The second method for obtaining verification on Threads is to subscribe to Meta Verified.
Meta Verified costs $11.99/month when subscribed via the web or $14.99/month when subscribed via an app.
Subscribing to Meta Verified through Instagram online is not yet available, only via the app.
According to Meta, getting Meta Verified is an easy three-step process:
- Select a profile.
- Set up payment.
- Verify identity.
The Meta Verified Help page also has this disclaimer:
“While Meta Verified is currently only available to subscribe on Instagram and Facebook, when you subscribe on Instagram the verified badge will also appear on your Threads profile.
The Meta Verified bundle and full suite of benefits are not yet available on Threads.”
The Goal For Threads As A Community
Zuckerberg wrote that the company’s strategy for Threads is to focus on friendliness:
“The goal is to keep it friendly as it expands.
I think it’s possible and will ultimately be the key to its success.
That’s one reason why Twitter never succeeded as much as I think it should have, and we want to do it differently.”
A week after Threads went live, Mark Zuckerberg explained that the strategy moving forward was to improve the platform’s basics and to retain users.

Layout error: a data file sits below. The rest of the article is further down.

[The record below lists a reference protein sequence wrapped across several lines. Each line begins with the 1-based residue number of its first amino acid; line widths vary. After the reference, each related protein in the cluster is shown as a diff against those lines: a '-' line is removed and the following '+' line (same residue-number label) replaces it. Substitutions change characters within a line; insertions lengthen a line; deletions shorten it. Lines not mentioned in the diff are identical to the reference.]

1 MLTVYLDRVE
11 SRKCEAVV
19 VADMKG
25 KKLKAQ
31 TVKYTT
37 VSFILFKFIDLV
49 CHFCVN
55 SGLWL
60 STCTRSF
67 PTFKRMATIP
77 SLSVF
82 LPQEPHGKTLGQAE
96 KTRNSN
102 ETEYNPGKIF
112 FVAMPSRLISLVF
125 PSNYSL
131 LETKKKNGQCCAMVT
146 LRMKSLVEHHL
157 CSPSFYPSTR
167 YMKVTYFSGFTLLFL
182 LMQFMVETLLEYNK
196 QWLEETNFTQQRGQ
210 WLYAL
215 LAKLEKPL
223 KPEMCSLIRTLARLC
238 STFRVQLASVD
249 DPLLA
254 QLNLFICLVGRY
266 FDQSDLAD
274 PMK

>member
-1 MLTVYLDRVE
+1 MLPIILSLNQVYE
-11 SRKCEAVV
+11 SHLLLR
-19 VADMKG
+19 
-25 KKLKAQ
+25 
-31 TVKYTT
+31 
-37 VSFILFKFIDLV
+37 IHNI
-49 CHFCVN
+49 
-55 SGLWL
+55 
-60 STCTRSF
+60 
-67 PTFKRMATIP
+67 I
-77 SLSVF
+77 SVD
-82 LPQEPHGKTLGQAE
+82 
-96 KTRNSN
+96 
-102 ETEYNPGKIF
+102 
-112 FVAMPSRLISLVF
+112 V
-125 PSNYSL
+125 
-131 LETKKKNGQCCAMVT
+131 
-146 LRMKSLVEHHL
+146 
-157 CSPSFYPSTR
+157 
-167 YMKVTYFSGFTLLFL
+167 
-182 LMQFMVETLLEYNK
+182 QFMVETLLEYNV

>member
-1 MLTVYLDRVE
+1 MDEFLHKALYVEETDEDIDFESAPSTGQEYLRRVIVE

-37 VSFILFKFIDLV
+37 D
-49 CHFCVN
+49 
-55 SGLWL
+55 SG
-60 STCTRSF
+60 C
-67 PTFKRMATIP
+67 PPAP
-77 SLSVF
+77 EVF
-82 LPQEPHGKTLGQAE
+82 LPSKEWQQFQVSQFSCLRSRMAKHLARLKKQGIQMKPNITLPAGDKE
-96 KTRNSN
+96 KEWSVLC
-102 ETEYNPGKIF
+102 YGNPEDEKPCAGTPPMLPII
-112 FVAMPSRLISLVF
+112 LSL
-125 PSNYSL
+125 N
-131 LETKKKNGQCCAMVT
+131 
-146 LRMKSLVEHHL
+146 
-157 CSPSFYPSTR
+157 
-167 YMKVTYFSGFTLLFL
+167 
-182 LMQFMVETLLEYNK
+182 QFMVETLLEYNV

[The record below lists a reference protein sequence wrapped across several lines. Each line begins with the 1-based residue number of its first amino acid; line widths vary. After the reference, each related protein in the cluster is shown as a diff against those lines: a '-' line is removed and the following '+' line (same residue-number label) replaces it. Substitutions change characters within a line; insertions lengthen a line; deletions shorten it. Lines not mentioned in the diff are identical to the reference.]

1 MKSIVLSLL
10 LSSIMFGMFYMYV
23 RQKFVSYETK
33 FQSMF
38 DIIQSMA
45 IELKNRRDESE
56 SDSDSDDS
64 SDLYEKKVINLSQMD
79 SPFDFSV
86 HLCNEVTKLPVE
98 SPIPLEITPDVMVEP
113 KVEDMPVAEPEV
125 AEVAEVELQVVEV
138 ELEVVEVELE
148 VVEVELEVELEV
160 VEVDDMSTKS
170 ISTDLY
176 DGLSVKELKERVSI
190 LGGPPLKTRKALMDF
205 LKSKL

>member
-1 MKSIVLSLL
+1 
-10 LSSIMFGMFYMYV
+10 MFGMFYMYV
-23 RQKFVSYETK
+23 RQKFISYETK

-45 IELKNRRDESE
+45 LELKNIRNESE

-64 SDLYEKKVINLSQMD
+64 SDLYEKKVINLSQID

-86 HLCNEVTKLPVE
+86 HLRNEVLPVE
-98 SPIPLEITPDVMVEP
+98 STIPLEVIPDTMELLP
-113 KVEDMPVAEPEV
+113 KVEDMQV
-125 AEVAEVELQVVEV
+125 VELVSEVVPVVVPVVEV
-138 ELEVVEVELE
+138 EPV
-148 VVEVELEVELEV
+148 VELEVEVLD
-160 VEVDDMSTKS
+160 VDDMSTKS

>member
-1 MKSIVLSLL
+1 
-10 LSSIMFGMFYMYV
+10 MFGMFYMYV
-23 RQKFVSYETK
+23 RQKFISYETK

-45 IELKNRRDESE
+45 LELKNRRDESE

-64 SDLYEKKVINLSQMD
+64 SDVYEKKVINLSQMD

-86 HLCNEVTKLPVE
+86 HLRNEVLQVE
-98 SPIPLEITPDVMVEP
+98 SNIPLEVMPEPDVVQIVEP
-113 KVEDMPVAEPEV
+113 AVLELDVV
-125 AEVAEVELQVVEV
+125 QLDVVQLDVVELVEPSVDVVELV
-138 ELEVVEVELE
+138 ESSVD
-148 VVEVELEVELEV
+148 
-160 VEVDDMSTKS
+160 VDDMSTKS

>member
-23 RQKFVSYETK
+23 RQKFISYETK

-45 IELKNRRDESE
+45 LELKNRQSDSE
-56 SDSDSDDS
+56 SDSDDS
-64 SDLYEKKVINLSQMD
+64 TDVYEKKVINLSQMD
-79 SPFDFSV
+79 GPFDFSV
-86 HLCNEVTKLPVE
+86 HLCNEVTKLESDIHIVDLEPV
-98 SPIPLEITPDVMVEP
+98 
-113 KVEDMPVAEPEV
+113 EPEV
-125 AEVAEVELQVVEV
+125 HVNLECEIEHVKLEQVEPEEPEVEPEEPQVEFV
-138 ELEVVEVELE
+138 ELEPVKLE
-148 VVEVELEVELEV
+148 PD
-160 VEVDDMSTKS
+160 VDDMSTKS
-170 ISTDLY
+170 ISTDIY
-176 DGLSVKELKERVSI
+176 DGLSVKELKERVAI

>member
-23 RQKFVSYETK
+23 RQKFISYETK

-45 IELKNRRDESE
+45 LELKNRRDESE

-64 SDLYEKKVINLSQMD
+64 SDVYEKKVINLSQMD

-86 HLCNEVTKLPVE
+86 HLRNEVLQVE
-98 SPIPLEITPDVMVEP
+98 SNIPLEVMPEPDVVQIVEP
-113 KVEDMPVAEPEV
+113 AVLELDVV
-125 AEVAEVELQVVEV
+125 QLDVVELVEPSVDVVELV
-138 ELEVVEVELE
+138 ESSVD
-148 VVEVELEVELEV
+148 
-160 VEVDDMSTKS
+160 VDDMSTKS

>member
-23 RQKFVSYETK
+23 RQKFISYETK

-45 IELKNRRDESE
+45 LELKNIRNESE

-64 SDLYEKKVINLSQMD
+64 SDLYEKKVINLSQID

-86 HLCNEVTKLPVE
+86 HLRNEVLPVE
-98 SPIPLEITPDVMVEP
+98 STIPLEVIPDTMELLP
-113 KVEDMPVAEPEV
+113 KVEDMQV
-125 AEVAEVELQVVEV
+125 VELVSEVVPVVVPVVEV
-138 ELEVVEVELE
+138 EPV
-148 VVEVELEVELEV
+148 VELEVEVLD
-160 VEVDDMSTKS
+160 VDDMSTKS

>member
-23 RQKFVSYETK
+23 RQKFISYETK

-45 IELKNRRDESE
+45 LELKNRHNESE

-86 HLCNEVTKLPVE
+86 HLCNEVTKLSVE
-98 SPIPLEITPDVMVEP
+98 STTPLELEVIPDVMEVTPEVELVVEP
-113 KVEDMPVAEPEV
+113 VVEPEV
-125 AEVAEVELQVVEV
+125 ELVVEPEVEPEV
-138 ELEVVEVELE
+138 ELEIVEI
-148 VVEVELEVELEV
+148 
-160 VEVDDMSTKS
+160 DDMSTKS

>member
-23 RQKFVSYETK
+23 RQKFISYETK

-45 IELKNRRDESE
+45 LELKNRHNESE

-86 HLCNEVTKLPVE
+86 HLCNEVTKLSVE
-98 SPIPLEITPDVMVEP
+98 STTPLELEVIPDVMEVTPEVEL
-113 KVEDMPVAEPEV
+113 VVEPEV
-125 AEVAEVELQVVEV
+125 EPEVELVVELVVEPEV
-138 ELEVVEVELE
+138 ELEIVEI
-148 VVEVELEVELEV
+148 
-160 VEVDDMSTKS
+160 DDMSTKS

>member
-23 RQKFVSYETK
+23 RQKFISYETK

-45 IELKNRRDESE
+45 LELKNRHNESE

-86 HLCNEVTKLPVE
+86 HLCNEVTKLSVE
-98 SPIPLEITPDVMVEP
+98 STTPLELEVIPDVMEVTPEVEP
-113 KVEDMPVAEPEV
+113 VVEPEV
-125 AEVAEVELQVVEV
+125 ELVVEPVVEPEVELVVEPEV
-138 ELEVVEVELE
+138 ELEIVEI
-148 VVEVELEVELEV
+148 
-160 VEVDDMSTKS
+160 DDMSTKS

After the company has succeeded in maturing the platform, it will focus on growing it as a community.
“I’m very optimistic about how the Threads community is coming together.
Early growth was off the charts, but more importantly 10s of millions of people now come back daily.
That’s way ahead of what we expected. The focus for the rest of the year is improving the basics and retention.
It’ll take time to stabilize, but once we nail that then we’ll focus on growing the community.
We’ve run this playbook many times (FB, IG, Stories, Reels, etc) and I’m confident Threads is on a good path too.”
Will Threads Take Over From X (Twitter)?
Answering that question might depend on the answer to whether X (Twitter) has a future.
Creating a community is a slow process.
For example, examining how long it took for various social networks to reach 100 million users reveals how difficult it is to build a lively community.
- It took 5 years for Twitter to reach 100 million users.
- Facebook required 4.5 years to reach that milestone.
- LinkedIn needed over seven years to reach that level.
- YouTube reached 100 million users in 4 years and 1 month’s time.
The point is that growing a community takes time, years even.
Yet, the fact that Threads took a matter of weeks to reach 100 million users shows that there may be a future for Threads.
However, engagement has since reportedly declined significantly.
Part of it may depend on Meta’s strategy for cultivating celebrities and popular entertainment companies to join and create engagement.
Creators, particularly those who are already popular on Instagram, may also be key to seeding Threads with the rare qualities of community, engagement, and interestingness – the ability to capture and hold an audience’s interest.
Lastly, the next presidential election is just around the corner, which could also help elevate engagement and participation on Threads.
But the answer to whether Threads has a future may still come down to where X (Twitter) is heading and how fast it will take to get there.
Featured image by Shutterstock/slava17